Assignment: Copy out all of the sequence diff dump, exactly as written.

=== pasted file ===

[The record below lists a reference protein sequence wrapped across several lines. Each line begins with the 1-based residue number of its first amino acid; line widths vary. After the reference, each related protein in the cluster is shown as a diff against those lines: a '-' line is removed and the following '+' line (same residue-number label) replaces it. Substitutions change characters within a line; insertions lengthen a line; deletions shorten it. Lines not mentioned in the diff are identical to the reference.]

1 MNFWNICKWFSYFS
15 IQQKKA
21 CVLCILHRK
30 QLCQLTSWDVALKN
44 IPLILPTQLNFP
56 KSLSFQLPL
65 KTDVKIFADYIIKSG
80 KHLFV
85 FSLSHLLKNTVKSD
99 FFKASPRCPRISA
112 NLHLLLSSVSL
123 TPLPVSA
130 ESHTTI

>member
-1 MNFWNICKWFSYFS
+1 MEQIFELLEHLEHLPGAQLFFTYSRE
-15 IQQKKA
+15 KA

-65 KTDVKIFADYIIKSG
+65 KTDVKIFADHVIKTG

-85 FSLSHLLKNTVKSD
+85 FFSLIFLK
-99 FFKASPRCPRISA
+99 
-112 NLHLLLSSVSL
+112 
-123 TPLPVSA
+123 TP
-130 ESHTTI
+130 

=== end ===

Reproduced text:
[The record below lists a reference protein sequence wrapped across several lines. Each line begins with the 1-based residue number of its first amino acid; line widths vary. After the reference, each related protein in the cluster is shown as a diff against those lines: a '-' line is removed and the following '+' line (same residue-number label) replaces it. Substitutions change characters within a line; insertions lengthen a line; deletions shorten it. Lines not mentioned in the diff are identical to the reference.]

1 MNFWNICKWFSYFS
15 IQQKKA
21 CVLCILHRK
30 QLCQLTSWDVALKN
44 IPLILPTQLNFP
56 KSLSFQLPL
65 KTDVKIFADYIIKSG
80 KHLFV
85 FSLSHLLKNTVKSD
99 FFKASPRCPRISA
112 NLHLLLSSVSL
123 TPLPVSA
130 ESHTTI

>member
-1 MNFWNICKWFSYFS
+1 MEQIFELLEHLEHLPGAQLFFTYSRE
-15 IQQKKA
+15 KA

-65 KTDVKIFADYIIKSG
+65 KTDVKIFADHVIKTG

-85 FSLSHLLKNTVKSD
+85 FFSLIFLK
-99 FFKASPRCPRISA
+99 
-112 NLHLLLSSVSL
+112 
-123 TPLPVSA
+123 TP
-130 ESHTTI
+130 